Last Updated on January 19, 2017, by eNotes Editorial. Word Count: 809
Spivack, Kathleen 1938–
Ms Spivack is an American poet. (See also Contemporary Authors, Vols. 49-52.)
Spivack is wonderful—sensitive, knowledgeable about language and culture, unpretentious, strong. She writes as a woman, but there is none of the shrill or histrionic about it, as seems sometimes to be the case with the new generation of women poets, torn between the cause of Women's Lib and that of human liberation.
Here [are the closing lines of] Ms. Spivack's title poem [of Flying Inland]: …
Five seagulls, circumflex accents, drift by—
nothing to speak of in the heaving sky.
It seems beside the point to comment on anything that fine, that splendidly managed and closed. Such quiet and lovely strokes as the final couplet appear throughout the book. And there are risks. A poem about a dead child, called "Kim" [is an example]….
Who besides Ransom has taken that risk and won, as Spivack does? (p. 305)
Anthony Ostroff, in Western Humanities Review (copyright, 1974, University of Utah), Summer, 1974.
With a few exceptions, the most satisfying poems in Flying Inland revolve around two cycles, which are perhaps the same: life blossoming out of death and dissolving again into it; consciousness growing into self-consciousness and then resisting or longing for release. (p. 93)
None of the poems in Flying Inland breaks through to joy or (mercifully) "evangelical fervor." Spivak's sense of the miracles and horrors of biological economy often turns whimsical, however, and even rises to delight…. (p. 94)
[My] greatest problem with these poems is the persistent way everything ends up related to the poet's ego. The materials of the poems, the facts, come from a careful watching of inner and outer worlds, but finally one wearies of the assumption that those facts only exist in relation to the poet. Things, thinginess, the micro- and macro-events in this world, are not given the respect they are due…. [In] the great mass of poems presented, the many fine moments have trouble asserting themselves as themselves. (p. 96)
Peter Klappert, in Parnassus: Poetry in Review (copyright © by Parnassus: Poetry in Review), Fall/Winter, 1974.
Kathleen Spivack speaks in the preface to ["The Jane Poems"] about what she thinks goes on in them; "… the use of a persona, Jane, gives me the freedom to move between personal experience and a larger view of contemporary life. Jane is Everywoman…". But how "personal" is the personal experience of Everywoman, especially when something called a "persona" is dragged in?
Walking in Harvard Square
under summer skies
Jane averts her eyes—
all around her in deep
Asian bodies lie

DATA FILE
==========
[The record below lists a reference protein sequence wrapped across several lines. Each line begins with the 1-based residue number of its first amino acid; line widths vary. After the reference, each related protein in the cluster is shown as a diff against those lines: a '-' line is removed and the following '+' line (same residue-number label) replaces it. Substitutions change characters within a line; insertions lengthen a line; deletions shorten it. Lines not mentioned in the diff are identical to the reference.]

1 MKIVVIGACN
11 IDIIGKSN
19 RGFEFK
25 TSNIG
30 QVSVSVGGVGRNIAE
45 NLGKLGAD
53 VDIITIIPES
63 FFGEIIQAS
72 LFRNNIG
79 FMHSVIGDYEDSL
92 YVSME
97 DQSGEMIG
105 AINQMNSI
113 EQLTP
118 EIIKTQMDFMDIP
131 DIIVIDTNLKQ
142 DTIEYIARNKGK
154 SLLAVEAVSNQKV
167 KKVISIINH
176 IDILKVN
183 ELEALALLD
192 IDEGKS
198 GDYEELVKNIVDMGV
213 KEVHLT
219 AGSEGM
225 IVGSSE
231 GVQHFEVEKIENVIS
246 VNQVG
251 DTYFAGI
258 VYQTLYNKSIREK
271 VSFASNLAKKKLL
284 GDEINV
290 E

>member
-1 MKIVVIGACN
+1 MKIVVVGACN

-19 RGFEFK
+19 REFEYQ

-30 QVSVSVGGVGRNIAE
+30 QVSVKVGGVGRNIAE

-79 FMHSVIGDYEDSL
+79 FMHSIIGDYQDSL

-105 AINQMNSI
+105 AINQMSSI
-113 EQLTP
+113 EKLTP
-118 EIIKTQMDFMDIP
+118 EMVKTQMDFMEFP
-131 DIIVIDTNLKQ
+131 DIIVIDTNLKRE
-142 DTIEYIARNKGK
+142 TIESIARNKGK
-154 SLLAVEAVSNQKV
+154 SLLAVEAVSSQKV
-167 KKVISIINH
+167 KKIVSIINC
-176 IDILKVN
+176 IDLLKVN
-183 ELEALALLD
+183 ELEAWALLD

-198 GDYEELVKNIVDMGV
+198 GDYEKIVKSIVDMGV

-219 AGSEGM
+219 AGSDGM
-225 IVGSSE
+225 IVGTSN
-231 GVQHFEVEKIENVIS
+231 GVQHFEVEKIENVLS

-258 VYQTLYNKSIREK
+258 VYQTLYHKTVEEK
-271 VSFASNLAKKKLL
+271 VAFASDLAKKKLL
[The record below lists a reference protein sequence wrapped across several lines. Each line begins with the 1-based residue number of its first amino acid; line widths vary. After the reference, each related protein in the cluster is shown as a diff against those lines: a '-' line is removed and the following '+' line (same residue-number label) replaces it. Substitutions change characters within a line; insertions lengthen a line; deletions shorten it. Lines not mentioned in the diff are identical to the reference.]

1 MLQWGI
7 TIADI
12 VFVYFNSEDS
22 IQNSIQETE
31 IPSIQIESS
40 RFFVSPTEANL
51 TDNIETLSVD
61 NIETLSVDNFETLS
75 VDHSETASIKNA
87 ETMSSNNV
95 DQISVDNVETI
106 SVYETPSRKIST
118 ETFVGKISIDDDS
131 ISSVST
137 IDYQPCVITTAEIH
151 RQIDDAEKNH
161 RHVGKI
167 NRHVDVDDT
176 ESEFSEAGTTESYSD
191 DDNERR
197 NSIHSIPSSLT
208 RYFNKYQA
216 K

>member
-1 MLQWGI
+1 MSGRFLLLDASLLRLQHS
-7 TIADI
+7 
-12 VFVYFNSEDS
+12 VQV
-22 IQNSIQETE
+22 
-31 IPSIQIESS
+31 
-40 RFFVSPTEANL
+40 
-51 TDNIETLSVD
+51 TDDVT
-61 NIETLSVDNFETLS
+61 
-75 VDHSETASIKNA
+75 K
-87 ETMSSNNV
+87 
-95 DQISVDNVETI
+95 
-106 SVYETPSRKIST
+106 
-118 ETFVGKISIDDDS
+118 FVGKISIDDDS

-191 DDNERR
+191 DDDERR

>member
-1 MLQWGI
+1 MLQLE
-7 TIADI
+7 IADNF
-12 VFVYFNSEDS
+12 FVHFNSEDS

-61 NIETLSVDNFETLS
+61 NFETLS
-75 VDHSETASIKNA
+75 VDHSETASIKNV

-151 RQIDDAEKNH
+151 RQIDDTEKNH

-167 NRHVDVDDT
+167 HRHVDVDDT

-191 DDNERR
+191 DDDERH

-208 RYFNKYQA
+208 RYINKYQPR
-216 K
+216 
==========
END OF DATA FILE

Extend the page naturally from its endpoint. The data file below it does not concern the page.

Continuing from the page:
Jane is bare-armed, bleeding
and she dies
and dies and dies
Titled "Jane witnesses the destruction of the world," neither the lines nor the title's Yeatsian echo make this Jane convincingly crazy enough. The lack of punctuation, the breathy space between "bare-armed" and "bleeding," the childlike rhymes, are embarrassing rather than universalizing; it is a shame to have "Asian bodies" used in this all-too-poetic way. Or to have Jane-Everywoman stalked by the inevitable "rapist … dropping his sperm on her like bombs." At moments the poems attempt to stand off from self-importance ("I am the universal/Plain Jane"), but one would prefer Kathleen Spivack to have ditched the whole Jane-business and spoken out instead with no more resources than language provides. Granted that these poems were written, as she tells us, in a time of "intense political turmoil," one needs more than the assurance that she really feels that turmoil in order to move from Harvard Square to Asia in a couple of lines. (pp. 36, 38)
William H. Pritchard, in The New York Times Book Review (© 1975 by The New York Times Company; reprinted by permission), May 18, 1975.
Kathleen Spivack, whose book, Flying Inland, was rather a stunning first collection, has obviously resolved to sing … bawdy—and tawdry, sordid, powerful—songs in The Jane Poems, her second book. Her "universal/Plain Jane" is "not 'I' but 'Eye'" she explains. And she's also something like Berryman's Henry, clad in jazzy rags, humming the blues for all of us ("all the feisty's gone out of her today;/she loves she wonders if she suffers") and something like Yeats's Crazy Jane, suffering, singing, and enduring…. Raped, beaten, brutalized, abandoned, sickening, aging, dying, Jane becomes the woman-as-victim…. Spivack's lines about her are bitter, angry as a saxophone scream…. [The] poems are sometimes almost too painful to read. As Spivack herself implies, there's a point at which "mainlining headlines" becomes an act of masochism…. But the problem, as she must know, is hers as well as her protagonist's. And its dangers are serious: from masochism the sufferer falls into angry polemics, fist-clenching generalizations…. As Spivack herself realizes, shouts about "the world's pain" won't convey the reality of the suffering—or staunch the blood. (pp. 51-2)
Sandra M. Gilbert, in Poetry (© 1975 by The Modern Poetry Association; reprinted by permission of the Editor of Poetry), October, 1975.
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